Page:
To better understand ribosome rescue by ArfA and RF2, we formed an E. coli 70S ribosome rescue complex with mRNA truncated after an AUG codon in the P site, tRNAfMet, ArfA and RF2, and captured images of complexes by electron cryo-microscopy (cryo-EM; see Materials and methods). Unsupervised classification of a single cryo-EM dataset (Figure 1—figure supplement 1) using FREALIGN (Grigorieff, 2016) revealed two ribosome structures with both ArfA and RF2 bound in the A site (Structures I and II; Figure 1 and Figure 1—figure supplement 2 and Table 1). Structure I contains a compact RF2 (Figure 1A and C) and is represented by ~26% of ribosome particles in the cryo-EM dataset. Structure II contains an extended RF2 (Figure 1B and D; ~18% of ribosomes). Both structures contain tRNAs in the P and E (exit) sites and adopt a non-rotated conformation (Yusupov et al., 2001; Korostelev et al., 2006; Selmer et al., 2006), similar to that in translation termination complexes (Korostelev et al., 2008; Laurberg et al., 2008; Weixlbaumer et al., 2008). High-resolution maps (Figure 1E and F and Figure 1—figure supplements 3–5) allowed de novo modeling of ArfA (Figure 1E and Figure 1—figure supplement 3) and detailed structure determination of RF2 (Figure 1E and F and Figure 1—figure supplement 4) in each ribosome structure. The molecular interactions and conformational rearrangements inferred from Structures I and II provide the structural basis for ArfA-mediated ribosome rescue, as described below.
Sequence alignment of several hundreds of bacterial ArfA homologs reveals conserved hydrophobic N-terminal and positively charged C-terminal regions (Figure 2). The high conservation of these regions implicates their functions in protein and RNA interactions, respectively. In Structures I and II, the conformations of the N-terminal region differ as described in the following sections, but the rest of ArfA is similar. The mid-region of ArfA (His21 to Glu30; E. coli numbering is used) lies in the A site (Figure 1C and D). ArfA leaves a ~12 Å gap in the codon-binding region, sufficient to accommodate one or two nucleotides of mRNA following the P-site codon but not a longer mRNA, consistent with the reduced efficiency of ArfA-mediated release on mRNAs that extend three or more nucleotides beyond the P site (Shimizu, 2012; Zeng and Jin, 2016).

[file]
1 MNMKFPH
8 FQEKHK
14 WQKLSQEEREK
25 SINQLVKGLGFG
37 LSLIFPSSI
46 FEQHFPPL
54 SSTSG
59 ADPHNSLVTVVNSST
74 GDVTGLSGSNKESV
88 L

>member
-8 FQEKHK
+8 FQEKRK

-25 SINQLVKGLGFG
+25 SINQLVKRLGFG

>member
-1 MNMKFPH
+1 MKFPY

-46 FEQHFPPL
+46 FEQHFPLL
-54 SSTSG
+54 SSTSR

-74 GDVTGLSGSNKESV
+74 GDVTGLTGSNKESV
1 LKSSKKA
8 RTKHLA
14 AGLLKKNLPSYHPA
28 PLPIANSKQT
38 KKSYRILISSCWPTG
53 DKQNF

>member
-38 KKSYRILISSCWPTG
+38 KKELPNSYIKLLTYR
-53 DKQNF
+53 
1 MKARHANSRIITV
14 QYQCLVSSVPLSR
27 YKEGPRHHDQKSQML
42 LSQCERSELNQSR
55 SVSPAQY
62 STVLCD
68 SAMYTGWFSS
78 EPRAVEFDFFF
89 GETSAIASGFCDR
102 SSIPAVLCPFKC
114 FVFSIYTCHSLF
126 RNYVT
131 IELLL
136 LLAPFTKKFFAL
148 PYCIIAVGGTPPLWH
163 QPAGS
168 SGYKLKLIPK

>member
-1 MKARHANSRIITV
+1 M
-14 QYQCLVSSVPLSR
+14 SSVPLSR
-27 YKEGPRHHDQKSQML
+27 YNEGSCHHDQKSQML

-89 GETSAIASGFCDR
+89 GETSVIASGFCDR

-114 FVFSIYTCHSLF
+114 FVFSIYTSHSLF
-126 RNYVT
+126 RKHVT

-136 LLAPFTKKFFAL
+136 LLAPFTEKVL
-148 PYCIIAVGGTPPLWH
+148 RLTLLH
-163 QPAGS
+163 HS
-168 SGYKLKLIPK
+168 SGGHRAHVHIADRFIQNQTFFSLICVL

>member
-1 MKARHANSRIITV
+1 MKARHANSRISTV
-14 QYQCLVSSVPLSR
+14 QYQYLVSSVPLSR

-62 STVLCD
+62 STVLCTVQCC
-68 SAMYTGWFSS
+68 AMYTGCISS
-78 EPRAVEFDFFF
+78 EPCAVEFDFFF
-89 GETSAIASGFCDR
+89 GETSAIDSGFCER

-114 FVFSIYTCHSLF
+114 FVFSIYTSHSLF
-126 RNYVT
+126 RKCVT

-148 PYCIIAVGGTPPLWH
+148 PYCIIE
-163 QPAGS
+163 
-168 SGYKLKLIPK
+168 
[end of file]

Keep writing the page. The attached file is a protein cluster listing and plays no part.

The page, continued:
The C-terminal region of ArfA occupies the mRNA tunnel between the head and body of the 30S subunit (Figure 2—figure supplements 1A and 2), as suggested by previous hydroxyl-radical probing studies (Kurita et al., 2014). The mRNA tunnel is primarily formed by the negatively charged 16S rRNA backbone. ArfA is stabilized by electrostatic interactions, as positively charged amino acids comprise nearly half of the ArfA residues within the mRNA tunnel (aa 31–48; Figure 2B). ArfA residues Lys44 to Arg48 approach the mRNA tunnel entry at the solvent side of the 30S subunit, formed by 16S rRNA and proteins S3, S4 and S5 (Figure 2 and Figure 2—figure supplement 1A). Consistent with ArfA structure prediction (Kim et al., 2004; Yang et al., 2015), the tail of ArfA appears to form a short α-helix (aa ~50–55) next to S5; however, the resolution of the map is not sufficient to build an unambiguous structural model (Figure 2—figure supplement 2). This suggests conformational disorder of the C-terminus at the entrance to the mRNA tunnel. Our structures are consistent with biochemical studies (Chadani et al., 2011), which showed that ArfA is functional with a C-terminal truncation at Asn47, but further shortening inactivates ArfA. In particular, truncations following Met40—removing at least five basic amino acids that bind in the tunnel—abrogate ArfA-mediated release by reducing ArfA affinity for the 70S ribosome (Chadani et al., 2011).